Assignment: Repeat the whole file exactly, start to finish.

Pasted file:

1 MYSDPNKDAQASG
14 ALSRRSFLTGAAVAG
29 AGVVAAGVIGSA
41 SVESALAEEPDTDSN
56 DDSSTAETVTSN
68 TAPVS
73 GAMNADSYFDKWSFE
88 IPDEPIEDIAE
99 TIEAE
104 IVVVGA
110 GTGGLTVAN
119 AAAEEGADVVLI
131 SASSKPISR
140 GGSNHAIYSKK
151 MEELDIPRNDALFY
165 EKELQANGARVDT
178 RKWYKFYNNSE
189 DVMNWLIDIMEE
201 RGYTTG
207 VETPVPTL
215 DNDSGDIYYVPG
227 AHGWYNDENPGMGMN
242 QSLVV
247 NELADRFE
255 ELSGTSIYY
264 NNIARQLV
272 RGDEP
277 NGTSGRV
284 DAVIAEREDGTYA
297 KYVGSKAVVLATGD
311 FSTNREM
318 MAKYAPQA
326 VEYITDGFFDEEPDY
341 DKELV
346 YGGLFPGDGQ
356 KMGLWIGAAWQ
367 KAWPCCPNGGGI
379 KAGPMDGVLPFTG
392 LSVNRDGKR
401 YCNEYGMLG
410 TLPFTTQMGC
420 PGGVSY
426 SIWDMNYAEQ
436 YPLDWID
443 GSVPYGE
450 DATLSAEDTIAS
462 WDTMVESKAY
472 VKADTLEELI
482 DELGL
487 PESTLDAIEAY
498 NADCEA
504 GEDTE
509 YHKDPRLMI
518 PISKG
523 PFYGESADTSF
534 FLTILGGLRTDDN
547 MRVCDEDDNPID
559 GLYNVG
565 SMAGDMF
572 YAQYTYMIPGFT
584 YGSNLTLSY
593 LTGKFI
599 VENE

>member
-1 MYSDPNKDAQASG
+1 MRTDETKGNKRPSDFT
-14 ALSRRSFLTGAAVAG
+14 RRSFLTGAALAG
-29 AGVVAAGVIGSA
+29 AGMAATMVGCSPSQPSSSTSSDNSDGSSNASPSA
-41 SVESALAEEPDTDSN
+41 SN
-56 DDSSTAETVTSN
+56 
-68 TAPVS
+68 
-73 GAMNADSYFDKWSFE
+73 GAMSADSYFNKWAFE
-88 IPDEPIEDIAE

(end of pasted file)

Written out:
1 MYSDPNKDAQASG
14 ALSRRSFLTGAAVAG
29 AGVVAAGVIGSA
41 SVESALAEEPDTDSN
56 DDSSTAETVTSN
68 TAPVS
73 GAMNADSYFDKWSFE
88 IPDEPIEDIAE
99 TIEAE
104 IVVVGA
110 GTGGLTVAN
119 AAAEEGADVVLI
131 SASSKPISR
140 GGSNHAIYSKK
151 MEELDIPRNDALFY
165 EKELQANGARVDT
178 RKWYKFYNNSE
189 DVMNWLIDIMEE
201 RGYTTG
207 VETPVPTL
215 DNDSGDIYYVPG
227 AHGWYNDENPGMGMN
242 QSLVV
247 NELADRFE
255 ELSGTSIYY
264 NNIARQLV
272 RGDEP
277 NGTSGRV
284 DAVIAEREDGTYA
297 KYVGSKAVVLATGD
311 FSTNREM
318 MAKYAPQA
326 VEYITDGFFDEEPDY
341 DKELV
346 YGGLFPGDGQ
356 KMGLWIGAAWQ
367 KAWPCCPNGGGI
379 KAGPMDGVLPFTG
392 LSVNRDGKR
401 YCNEYGMLG
410 TLPFTTQMGC
420 PGGVSY
426 SIWDMNYAEQ
436 YPLDWID
443 GSVPYGE
450 DATLSAEDTIAS
462 WDTMVESKAY
472 VKADTLEELI
482 DELGL
487 PESTLDAIEAY
498 NADCEA
504 GEDTE
509 YHKDPRLMI
518 PISKG
523 PFYGESADTSF
534 FLTILGGLRTDDN
547 MRVCDEDDNPID
559 GLYNVG
565 SMAGDMF
572 YAQYTYMIPGFT
584 YGSNLTLSY
593 LTGKFI
599 VENE

>member
-1 MYSDPNKDAQASG
+1 MRTDETKGNKRPSDFT
-14 ALSRRSFLTGAAVAG
+14 RRSFLTGAALAG
-29 AGVVAAGVIGSA
+29 AGMAATMVGCSPSQPSSSTSSDNSDGSSNASPSA
-41 SVESALAEEPDTDSN
+41 SN
-56 DDSSTAETVTSN
+56 
-68 TAPVS
+68 
-73 GAMNADSYFDKWSFE
+73 GAMSADSYFNKWAFE
-88 IPDEPIEDIAE